A study of natural killer cells in renal failure and in patients at cardiovascular risk

Wan, Ray Kay (2012) A study of natural killer cells in renal failure and in patients at cardiovascular risk. MD thesis, University of Glasgow.

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Cardiovascular disease (CVD) is the leading cause of death in the UK, accounting for more than a third of all deaths, with atherosclerotic coronary artery disease (CAD) being the commonest type of CVD. Recently, it has become recognised that in addition to traditional cardiovascular (CV) risk factors such as dyslipidaemia, hypertension, smoking, and diabetes, inflammation plays an important role in the development and progression of atherosclerosis. A concept has emerged that atherosclerosis to some extent can be viewed as a chronic inflammatory autoimmune disease in which the adaptive immune system is targeted against vascular self-antigens modified by hypercholesterolaemia, involving both the innate and adaptive immune response. Much work has been done in determining how the immune system is involved, however relatively little is known about natural killer (NK) cells – an important component of the innate immune system which acts against virally infected cells and neoplastic transformation. In addition NK cells possess cytolytic ability and provide an early source of immunoregulatory cytokines. Recently, there has been increasing evidence to support a role for NK cells in the development of atherosclerosis.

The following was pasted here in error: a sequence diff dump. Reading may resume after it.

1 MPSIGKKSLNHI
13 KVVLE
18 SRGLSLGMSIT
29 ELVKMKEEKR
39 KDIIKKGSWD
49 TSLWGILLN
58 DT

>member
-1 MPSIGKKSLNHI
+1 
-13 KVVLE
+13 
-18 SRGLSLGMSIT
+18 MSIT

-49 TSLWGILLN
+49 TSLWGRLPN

The work in this thesis examines NK cell function with the aim of determining whether any changes in the function of this immune cell could have a role in the development of CVD. In order to do this, we chose two patient populations at high CV risk and compared NK cell subsets and function to healthy controls. Firstly, 66 patients with dyslipidaemia on a variety of lipid lowering treatments attending a lipid clinic, and secondly 143 patients with chronic kidney disease (CKD) including 11 with end-stage renal disease (ESRD) on hospital haemodialysis (HD). It is known that CVD is the leading cause of death in patients with CKD, and in ESRD patients have a 20-100 fold risk of premature CV death compared to age matched controls from the general population. The increased CV risk results from additional risk factors that are unique to this patient population, but in particular, these patients have an immune dysfunction that is not completely understood and a resultant inflammatory state.

We determined T-cell, NKT-cell, and NK cell subsets from peripheral blood mononuclear cells (PBMCs) by flow cytometry. We then isolated NK cells from PBMCs and assessed NK cell function using a 51-Chromium release assay. These results were then correlated with clinical and laboratory results. In the patients with dyslipidaemia, we did not find any correlations between lipid levels and NK cell numbers, subsets, or cytoxicity. The presence of statin therapy or any other lipid lowering treatment did not result in a reduction in NK cell cytotoxicity. In the CKD patient group, we found a correlation between NK cell cytotoxicity and creatinine, although this did not retain significance after multivariate analysis. Interestingly, we also found a correlation between NK cell cytotoxicity and serum phosphate level, which did remain significant after multivariate regression. We are the first to report a relationship between phosphate and NK cytotoxicity. This is an interesting finding as there is increasing evidence supporting a role for hyperphosphataemia in CVD and increased mortality in both the general population and particularly in patients with ESRD. Phosphate has been shown in some studies to be an independent predictor of inflammation, and may provide the link between the high risk of CVD and CKD.